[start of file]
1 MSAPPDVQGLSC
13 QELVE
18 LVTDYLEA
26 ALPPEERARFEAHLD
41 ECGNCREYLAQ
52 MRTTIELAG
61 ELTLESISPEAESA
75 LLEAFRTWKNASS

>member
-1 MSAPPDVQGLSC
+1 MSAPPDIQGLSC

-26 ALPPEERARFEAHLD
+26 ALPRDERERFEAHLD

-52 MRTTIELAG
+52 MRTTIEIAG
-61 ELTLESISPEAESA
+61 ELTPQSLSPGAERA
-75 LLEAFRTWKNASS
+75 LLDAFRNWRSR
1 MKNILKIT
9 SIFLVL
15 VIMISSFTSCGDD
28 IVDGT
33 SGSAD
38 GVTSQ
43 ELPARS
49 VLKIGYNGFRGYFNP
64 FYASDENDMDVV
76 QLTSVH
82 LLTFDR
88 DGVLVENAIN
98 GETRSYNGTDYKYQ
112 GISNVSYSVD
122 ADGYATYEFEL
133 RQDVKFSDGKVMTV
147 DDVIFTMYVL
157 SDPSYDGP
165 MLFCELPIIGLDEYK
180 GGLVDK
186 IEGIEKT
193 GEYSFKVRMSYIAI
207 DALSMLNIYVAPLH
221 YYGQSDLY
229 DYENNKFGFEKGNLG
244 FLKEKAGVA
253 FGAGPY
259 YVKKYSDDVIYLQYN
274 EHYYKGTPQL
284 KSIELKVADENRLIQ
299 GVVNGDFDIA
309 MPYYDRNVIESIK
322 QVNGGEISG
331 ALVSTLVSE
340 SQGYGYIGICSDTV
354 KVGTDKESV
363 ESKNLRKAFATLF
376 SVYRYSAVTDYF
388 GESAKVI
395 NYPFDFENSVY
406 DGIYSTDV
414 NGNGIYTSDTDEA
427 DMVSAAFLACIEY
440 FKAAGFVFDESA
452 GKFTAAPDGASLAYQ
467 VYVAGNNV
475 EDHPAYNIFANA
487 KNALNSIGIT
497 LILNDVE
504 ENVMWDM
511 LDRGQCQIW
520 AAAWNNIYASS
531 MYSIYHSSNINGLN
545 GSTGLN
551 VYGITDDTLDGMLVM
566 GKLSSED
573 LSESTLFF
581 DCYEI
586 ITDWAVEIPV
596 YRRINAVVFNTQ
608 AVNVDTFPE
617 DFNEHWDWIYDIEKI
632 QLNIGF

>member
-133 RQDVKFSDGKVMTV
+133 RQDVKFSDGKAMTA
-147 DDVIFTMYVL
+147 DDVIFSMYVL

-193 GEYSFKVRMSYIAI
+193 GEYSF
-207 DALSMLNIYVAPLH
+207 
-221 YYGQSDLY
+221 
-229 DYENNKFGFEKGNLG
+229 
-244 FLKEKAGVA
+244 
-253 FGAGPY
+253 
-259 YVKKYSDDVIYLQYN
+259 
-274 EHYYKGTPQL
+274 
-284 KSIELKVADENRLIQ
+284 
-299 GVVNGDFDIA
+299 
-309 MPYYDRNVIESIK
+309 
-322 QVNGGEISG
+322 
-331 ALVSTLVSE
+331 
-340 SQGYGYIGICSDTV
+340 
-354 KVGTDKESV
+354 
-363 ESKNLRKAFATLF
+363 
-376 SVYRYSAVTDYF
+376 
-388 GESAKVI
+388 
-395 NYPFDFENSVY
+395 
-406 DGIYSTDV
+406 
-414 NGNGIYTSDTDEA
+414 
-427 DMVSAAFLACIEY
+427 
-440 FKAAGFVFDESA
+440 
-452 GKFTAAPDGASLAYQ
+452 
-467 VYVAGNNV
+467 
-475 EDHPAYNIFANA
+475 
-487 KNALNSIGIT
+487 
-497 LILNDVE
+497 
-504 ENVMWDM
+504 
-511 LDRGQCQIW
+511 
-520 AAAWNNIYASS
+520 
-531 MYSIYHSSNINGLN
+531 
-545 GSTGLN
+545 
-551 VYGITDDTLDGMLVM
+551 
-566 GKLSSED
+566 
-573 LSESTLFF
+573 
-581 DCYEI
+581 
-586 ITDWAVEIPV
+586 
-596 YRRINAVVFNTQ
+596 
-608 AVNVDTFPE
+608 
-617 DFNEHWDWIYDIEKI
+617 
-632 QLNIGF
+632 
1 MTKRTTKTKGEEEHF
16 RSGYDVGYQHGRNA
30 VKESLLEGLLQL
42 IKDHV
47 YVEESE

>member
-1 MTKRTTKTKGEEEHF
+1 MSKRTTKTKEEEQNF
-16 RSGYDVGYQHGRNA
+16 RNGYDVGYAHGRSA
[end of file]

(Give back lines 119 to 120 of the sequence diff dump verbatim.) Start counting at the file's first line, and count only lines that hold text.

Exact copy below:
+363 
-376 SVYRYSAVTDYF